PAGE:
New User Special Price Expires in

Let's log you in.

Sign in with Facebook


Don't have a StudySoup account? Create one here!


Create a StudySoup account

Be part of our community, it's free to join!

Sign up with Facebook


Create your account
By creating an account you agree to StudySoup's terms and conditions and privacy policy

Already have a StudySoup account? Login here

Data Struct&Algor

by: Ophelia Ritchie

Data Struct&Algor EECS 281

Ophelia Ritchie
GPA 3.8

Sugih Jamin

Almost Ready


These notes were just uploaded, and will be ready to view shortly.

Purchase these notes here, or revisit this page.

Either way, we'll remind you when they're ready :)

Preview These Notes for FREE

Get a free preview of these Notes, just enter your email below.

Unlock Preview
Unlock Preview

Preview these materials now for free

Why put in your email? Get access to more of this material and other relevant free materials for your school

View Preview

About this Document

Sugih Jamin
Class Notes
25 ?




Popular in Course

Popular in Engineering Computer Science

This 14 page Class Notes was uploaded by Ophelia Ritchie on Thursday October 29, 2015. The Class Notes belongs to EECS 281 at University of Michigan taught by Sugih Jamin in Fall. Since its upload, it has received 10 views. For similar materials see /class/231525/eecs-281-university-of-michigan in Engineering Computer Science at University of Michigan.

Similar to EECS 281 at UM

Popular in Engineering Computer Science


Reviews for Data Struct&Algor


Report this Material


What is Karma?


Karma is the currency of StudySoup.

You can buy or earn more Karma at anytime and redeem it for class notes, study guides, flashcards, and more!

Date Created: 10/29/15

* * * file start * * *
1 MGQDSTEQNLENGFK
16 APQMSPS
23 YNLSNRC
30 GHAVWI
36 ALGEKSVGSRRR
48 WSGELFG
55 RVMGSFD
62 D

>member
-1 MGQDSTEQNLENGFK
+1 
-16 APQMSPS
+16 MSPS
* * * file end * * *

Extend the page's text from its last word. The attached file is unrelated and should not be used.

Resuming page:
Outline HW3 is online Due Tue 1120 1 pm Last time a Design Patterns BruteForce and Greedy 0 Counting Change Problem 0 Pattern Matching Algorithms as Examples of 2 Design Patterns 0 Brute Force 0 Simplified BoyerMoore Today Sorting 0 Selection sort 0 Heap sort 0 lnsertion sort Sugih Jamin Gamineecsumich edu Sorting Objective rearrange items in list such that their keys are ordered according to some welldefined ordering rule eg numerical or alphabetical order Sort only when needed if you just need to know where every item is storing them in a dictionary hash table or BST will speed up lookup and allow for dynamic modification Sugih Jamin lamineecsumich edu Basic Operations and Concepts CMP compares items A and B SWAP swaps items A and B CMPSWAP compares and swaps if B is smaller than A Sort invariant an item is sorted if it is either 0 the last item in the list or o is g or 2 the next item in the list Order 0 ascending o descending o monotonically ascending or descending Sugih Jamin lamineecsumich edu Characteristics of Sorting Algorithms o internal vs external sorting whether the whole data set can be kept in main memory If only a block of data can be brought into memory at a time access between blocks becomes expensive o in place vs with auxiliary data structures don t forget the stack space used in recursive calls a by comparison or distribution based later a stable vs unstable sorting do multiple items containing the same key keep their relative ordering after the sort usually there is a secondary key whose ordering you want to keep eg last name first name stable sort is thus useful for sorting over multiple keys Sugih Jamin lamineecsumich edu Characteristics of Sorting Algorithms contd 0 direct vs indirect indirect ones modify pointersindices rather than the items themselves useful when it is expensive to move items 0 adaptive vs nonadaptive whether sequence of operations performed is a function of given input data Example bubblel is nonadaptive bubble2 that stops when array is sorted is adaptive Both are 0012 algorithms 0 simple vs complex complex ones usually run faster but unstable and harder to implement c worstcase vs expectedcase performance Sugih Jamin Gamineecsumich edu Sorting Algorithms Comparison based 0 selection sort straight selection sort heapsort o insertion sort insertion sort shell sort 0 merge sort 0 exchange sort bubble sort quick sort Distribution based counting sort radix sort bucket sort Sugih Jamin Gamineecsumich edu Selection Sort Elements added to the sorted sequence in order Algorithm see Fig 155 0 given a pile of items in an array 0 find the smallest largest item in array swap with first last position 0 find the second smallest largest item in array swap with second second last position 0 nonadaptive version continue until end of array 0 adaptive version don t swap if item is already in correct position Straight selection sort performs a linear search for the next smallest largest item Running time Sugih Jamin iamineecsumich edu Selection Sort Sort array a5 8 2 5 3 1 Nonadaptive Adaptive void void ssortnaint a int N ssortaint a int N Is it stable Is it stable Sugih Jamin Gamineecsumich edu Heapsort Use a MaxHeap MinHeap to select the next largest smallest element First build unsorted sequence into a binary MaxHeap MinHeap MaxHeap property root must be larger than all children Since a heap is a complete binary tree 0 can be implemented as an array 0 sorting can be done in place Given an array of unsorted elements first heapify the array Sugih Jamin lamineecsumich edu Heapify Building a Heap Bottomup heapification visit tree postorder o heapify left child a heapify right child a heapify root node To heapify a tree when both children are already heapified percolate down root node repeatedly swap root node with max min of two children until both children are smaller larger than root node or root node has become a leaf Sugih Jamin lamineecsumich edu lnplace Heapsort Heapify Fig 157 Preiss 0 an n node complete binary tree has 712 leaf nodes 0 only need to percolate down elements at indices Ln2J to 1 bottom up Heapsort Fig 158 Preiss next extract the elements in order 0 max item is always at root index 1 o rightmost element is always at the last index 0 after removing the root move rightmost element to index 1 and percolate down 0 store max element at the now free rightmost slot Sugih Jamin iamineecsumich edu Heapsort Time Complexity Heapify phase 001 o percolate down is Oog n o inspecting Ln2J element is 001 o complexity appears to be On log n but is actually 0n Preiss Th 152 Heapsort phase On log n 0 must dequeue n elements 0 each dequeuemax takes Oog n Total time complexity is still On log n Sugih Jamin lamineecsumich edu Insertion Sort Algorithm see Fig 152 0 given a pile of items in an array 0 insert into an already sorted array one item at a time using linear search 0 nonadaptive version continues linear search till end of sorted array 0 adaptive version stops linear search once an insertion point has been found Contrast to selection sort 0 selection sort select item from pile in order add to the front end of sorted list a insertion sort pick next item from pile insert in order into sorted list Sugih Jamin lamineecsumich edu Insertion Sort Sort array a5 2 3 8 5 1 Nonadaptive Adaptive void void isortnaint a int N isortaint a int N Is it stable Is it stable Sugih Jamin Gamineecsumich edu